The Big Short by Michael Lewis
Brooklyn by Colm Tóibín
The Price of Salt by Patricia Highsmith (later republished under the title Carol)
The Martian by Andy Weir
Room by Emma Donoghue
The Revenant: a Novel of Revenge by Michael Punke
The Danish Girl by David Ebershoff
The 100-Year-Old Man Who Climbed Out the Window and Disappeared by Jonas Jonasson
Every year I say this and every year it’s true: I did not read nearly enough this year! I’ve been perusing all the lists of Best Books including my RRPL coworkers’ lists and realized that I’ve missed so many – the pile on my nightstand is calling…
In the meantime, here’s a list of books, in no particular order, that thrilled, chilled, amazed, and enlightened me – books that took me to other places, be they the heads of other people, fantastical lands or back in time.
The Book of Aaron by Jim Shepard: told through the eyes of a young Jewish boy as the Nazis sweep through Warsaw – the emotional impact, the plain, raw language – just wow.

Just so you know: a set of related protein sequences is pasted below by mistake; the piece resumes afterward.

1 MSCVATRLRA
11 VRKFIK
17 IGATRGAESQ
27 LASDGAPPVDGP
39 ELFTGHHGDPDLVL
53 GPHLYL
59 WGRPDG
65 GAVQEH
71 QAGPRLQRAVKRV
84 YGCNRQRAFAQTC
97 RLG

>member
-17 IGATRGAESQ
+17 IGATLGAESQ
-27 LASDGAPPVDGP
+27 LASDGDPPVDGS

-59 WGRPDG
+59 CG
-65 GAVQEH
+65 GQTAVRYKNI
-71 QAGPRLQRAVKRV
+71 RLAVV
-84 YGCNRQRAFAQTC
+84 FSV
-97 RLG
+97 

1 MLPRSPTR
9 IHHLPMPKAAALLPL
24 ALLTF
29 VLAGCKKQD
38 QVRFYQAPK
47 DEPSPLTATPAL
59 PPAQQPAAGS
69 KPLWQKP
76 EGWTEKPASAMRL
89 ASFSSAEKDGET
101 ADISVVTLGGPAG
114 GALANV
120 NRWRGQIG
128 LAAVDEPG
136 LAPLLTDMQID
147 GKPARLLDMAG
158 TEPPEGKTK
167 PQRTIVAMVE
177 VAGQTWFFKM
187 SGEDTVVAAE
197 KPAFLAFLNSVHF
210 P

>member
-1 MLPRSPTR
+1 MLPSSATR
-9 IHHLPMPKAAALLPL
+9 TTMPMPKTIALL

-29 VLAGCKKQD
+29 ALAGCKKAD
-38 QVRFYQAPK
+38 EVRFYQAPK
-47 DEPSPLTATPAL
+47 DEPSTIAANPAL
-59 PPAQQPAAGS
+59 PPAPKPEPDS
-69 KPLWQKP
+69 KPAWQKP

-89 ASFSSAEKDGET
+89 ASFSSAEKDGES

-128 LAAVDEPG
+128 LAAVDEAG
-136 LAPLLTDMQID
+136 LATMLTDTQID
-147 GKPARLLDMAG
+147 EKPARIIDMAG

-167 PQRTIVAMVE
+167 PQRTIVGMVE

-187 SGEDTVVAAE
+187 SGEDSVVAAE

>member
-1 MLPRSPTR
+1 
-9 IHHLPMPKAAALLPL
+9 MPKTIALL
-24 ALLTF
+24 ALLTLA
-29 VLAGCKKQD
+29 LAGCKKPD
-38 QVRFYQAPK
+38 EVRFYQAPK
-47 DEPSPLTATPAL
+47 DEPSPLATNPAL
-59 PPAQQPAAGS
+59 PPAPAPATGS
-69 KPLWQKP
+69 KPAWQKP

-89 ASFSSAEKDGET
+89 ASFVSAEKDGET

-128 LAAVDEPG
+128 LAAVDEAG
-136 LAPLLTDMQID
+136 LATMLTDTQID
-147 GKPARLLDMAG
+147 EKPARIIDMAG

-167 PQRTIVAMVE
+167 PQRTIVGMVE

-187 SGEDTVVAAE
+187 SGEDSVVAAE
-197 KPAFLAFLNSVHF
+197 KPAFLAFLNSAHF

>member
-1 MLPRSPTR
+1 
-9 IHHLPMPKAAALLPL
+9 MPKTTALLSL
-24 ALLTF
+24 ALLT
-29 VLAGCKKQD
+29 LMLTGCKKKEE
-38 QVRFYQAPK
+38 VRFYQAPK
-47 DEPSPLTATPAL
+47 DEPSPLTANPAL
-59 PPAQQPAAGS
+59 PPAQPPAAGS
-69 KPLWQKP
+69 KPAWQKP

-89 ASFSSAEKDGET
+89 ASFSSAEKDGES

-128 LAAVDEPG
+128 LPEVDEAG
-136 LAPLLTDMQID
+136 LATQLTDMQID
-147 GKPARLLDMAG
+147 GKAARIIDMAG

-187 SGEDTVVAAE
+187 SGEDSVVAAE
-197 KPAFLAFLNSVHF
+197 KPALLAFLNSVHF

The Whites by Richard Price writing as Harry Brandt: I’ve never read Price before, but I am now a fan. A gritty look at crime and cops in New York with a well-drawn cast of characters. I listened to it and the narrator really captured all the voices.
Uprooted by Naomi Novik: a fantastic fairy tale for grown-ups – go strong women!
Purity by Jonathan Franzen: while maybe not the best of Franzen, it’s a fascinating look at secrecy vs. transparency – in families, in societies and on the internet.
The Library at Mount Char by Scott Hawkins: a weird, violent and really different book that sucks you in with its fantastical story and its offbeat, kick-a@* heroine.
H is for Hawk by Helen MacDonald : a memoir about recovering from the sudden death of her father – beautiful writing, natural history lessons and a look at T.H. White – an odd mix that works perfectly.